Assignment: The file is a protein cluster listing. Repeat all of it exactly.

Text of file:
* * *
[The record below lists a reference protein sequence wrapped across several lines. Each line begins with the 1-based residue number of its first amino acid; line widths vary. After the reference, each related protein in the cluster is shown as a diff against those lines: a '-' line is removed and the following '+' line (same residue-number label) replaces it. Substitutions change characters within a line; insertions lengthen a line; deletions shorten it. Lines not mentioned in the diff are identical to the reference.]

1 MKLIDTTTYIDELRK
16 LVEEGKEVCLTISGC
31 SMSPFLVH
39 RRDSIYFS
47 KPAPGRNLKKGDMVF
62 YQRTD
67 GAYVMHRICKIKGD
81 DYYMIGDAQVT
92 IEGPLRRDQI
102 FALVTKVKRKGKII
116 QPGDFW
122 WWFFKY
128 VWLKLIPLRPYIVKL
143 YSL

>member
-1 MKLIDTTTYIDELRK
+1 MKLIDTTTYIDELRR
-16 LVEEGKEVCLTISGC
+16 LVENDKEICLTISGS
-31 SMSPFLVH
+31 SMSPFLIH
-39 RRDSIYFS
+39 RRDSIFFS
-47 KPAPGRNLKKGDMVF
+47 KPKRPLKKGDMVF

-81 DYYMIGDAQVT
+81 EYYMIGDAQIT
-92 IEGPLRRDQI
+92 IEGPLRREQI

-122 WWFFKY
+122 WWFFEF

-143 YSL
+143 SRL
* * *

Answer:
[The record below lists a reference protein sequence wrapped across several lines. Each line begins with the 1-based residue number of its first amino acid; line widths vary. After the reference, each related protein in the cluster is shown as a diff against those lines: a '-' line is removed and the following '+' line (same residue-number label) replaces it. Substitutions change characters within a line; insertions lengthen a line; deletions shorten it. Lines not mentioned in the diff are identical to the reference.]

1 MKLIDTTTYIDELRK
16 LVEEGKEVCLTISGC
31 SMSPFLVH
39 RRDSIYFS
47 KPAPGRNLKKGDMVF
62 YQRTD
67 GAYVMHRICKIKGD
81 DYYMIGDAQVT
92 IEGPLRRDQI
102 FALVTKVKRKGKII
116 QPGDFW
122 WWFFKY
128 VWLKLIPLRPYIVKL
143 YSL

>member
-1 MKLIDTTTYIDELRK
+1 MKLIDTTTYIDELRR
-16 LVEEGKEVCLTISGC
+16 LVENDKEICLTISGS
-31 SMSPFLVH
+31 SMSPFLIH
-39 RRDSIYFS
+39 RRDSIFFS
-47 KPAPGRNLKKGDMVF
+47 KPKRPLKKGDMVF

-81 DYYMIGDAQVT
+81 EYYMIGDAQIT
-92 IEGPLRRDQI
+92 IEGPLRREQI

-122 WWFFKY
+122 WWFFEF

-143 YSL
+143 SRL